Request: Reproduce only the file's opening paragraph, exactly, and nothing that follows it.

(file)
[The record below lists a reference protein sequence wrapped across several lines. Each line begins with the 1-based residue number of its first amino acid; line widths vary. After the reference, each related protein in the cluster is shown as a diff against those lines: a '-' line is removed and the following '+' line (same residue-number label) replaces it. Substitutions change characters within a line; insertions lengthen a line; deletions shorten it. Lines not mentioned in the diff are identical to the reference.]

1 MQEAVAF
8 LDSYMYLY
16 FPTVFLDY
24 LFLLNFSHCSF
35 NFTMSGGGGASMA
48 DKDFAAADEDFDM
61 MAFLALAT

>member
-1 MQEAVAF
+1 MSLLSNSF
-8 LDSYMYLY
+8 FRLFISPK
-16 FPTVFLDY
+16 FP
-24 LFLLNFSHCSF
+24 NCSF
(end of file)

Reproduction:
[The record below lists a reference protein sequence wrapped across several lines. Each line begins with the 1-based residue number of its first amino acid; line widths vary. After the reference, each related protein in the cluster is shown as a diff against those lines: a '-' line is removed and the following '+' line (same residue-number label) replaces it. Substitutions change characters within a line; insertions lengthen a line; deletions shorten it. Lines not mentioned in the diff are identical to the reference.]